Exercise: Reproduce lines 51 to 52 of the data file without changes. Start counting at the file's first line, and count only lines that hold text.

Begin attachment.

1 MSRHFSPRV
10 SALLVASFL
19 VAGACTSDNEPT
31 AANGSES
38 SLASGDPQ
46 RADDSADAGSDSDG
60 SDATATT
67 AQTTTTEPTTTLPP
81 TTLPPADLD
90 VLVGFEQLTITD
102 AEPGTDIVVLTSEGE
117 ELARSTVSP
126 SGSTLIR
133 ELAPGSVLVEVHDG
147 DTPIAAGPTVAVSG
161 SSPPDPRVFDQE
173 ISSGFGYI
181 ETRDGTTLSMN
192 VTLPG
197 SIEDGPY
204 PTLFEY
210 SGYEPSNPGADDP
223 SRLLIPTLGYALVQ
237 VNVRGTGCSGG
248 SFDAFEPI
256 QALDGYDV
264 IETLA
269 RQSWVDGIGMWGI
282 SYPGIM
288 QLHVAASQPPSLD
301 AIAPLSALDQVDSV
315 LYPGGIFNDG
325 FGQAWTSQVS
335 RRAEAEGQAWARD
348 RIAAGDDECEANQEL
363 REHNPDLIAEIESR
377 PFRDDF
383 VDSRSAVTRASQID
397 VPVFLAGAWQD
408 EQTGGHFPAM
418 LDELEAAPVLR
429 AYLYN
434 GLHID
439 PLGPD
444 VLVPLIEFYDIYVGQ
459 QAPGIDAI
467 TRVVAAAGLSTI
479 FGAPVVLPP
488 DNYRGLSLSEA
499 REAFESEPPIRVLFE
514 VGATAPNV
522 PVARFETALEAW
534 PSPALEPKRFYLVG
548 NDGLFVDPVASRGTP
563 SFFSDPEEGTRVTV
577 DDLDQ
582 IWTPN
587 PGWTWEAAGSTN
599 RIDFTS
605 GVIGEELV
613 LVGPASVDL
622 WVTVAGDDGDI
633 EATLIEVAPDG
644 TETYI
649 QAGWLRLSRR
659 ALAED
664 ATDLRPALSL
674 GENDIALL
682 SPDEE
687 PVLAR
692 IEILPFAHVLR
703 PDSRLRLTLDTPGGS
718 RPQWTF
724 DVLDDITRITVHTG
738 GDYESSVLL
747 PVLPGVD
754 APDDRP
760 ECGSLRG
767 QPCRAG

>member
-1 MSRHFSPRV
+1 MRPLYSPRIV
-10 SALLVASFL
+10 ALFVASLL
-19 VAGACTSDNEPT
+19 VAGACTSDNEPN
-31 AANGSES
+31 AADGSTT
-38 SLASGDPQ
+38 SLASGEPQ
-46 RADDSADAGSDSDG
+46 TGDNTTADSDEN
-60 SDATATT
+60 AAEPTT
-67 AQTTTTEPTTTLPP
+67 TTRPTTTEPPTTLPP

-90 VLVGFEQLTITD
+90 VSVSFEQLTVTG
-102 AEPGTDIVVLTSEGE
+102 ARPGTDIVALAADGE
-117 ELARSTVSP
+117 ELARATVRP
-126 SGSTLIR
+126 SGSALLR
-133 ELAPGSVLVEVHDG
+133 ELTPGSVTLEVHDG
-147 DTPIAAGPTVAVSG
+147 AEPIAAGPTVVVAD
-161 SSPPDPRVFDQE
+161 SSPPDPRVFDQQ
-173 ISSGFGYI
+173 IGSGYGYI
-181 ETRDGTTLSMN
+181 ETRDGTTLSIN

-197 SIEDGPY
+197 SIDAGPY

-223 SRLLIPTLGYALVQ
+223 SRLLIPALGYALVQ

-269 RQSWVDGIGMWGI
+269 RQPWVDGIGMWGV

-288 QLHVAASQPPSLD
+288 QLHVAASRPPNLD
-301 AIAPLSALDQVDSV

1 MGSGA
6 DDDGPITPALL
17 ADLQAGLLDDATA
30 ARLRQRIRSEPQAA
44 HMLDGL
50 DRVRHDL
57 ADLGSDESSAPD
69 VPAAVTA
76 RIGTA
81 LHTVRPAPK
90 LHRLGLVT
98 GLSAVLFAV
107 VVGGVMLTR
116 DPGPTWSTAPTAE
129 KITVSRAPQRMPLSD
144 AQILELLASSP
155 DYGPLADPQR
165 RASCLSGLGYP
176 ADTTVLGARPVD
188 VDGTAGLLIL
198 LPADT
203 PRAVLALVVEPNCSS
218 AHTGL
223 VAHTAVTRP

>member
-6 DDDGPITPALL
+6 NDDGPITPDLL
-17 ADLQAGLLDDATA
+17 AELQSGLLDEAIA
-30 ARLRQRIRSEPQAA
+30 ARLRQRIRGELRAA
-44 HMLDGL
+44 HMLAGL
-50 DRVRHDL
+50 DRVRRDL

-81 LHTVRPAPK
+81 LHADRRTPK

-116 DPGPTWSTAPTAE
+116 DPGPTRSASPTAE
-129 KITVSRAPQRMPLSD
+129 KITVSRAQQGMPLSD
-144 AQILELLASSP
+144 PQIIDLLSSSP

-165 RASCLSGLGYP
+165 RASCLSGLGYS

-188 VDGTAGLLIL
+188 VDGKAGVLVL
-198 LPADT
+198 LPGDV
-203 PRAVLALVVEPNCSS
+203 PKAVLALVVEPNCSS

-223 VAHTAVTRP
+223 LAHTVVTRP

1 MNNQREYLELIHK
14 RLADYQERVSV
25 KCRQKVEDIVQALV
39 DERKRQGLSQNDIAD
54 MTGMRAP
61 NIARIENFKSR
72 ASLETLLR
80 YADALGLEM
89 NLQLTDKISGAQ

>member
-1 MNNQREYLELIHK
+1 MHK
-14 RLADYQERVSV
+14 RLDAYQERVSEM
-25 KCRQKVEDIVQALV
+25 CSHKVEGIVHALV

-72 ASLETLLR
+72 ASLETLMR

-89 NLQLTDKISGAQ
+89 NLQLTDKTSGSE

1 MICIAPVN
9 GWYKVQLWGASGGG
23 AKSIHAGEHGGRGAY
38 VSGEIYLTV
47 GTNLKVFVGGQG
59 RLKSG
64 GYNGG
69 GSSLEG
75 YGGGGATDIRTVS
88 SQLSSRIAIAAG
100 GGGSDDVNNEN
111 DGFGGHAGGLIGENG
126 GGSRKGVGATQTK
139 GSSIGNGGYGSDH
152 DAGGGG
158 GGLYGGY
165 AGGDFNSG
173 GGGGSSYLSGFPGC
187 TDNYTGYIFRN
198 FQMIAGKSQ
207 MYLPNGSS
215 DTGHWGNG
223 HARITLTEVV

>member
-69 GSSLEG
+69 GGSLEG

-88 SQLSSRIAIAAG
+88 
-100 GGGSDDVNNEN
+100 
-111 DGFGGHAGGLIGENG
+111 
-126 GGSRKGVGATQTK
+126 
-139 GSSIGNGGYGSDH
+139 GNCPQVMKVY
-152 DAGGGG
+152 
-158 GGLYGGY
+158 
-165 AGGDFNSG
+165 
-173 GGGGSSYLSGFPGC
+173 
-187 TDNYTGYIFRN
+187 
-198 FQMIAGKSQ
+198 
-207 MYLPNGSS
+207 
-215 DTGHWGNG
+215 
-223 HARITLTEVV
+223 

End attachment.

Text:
514 VGATAPNV
522 PVARFETALEAW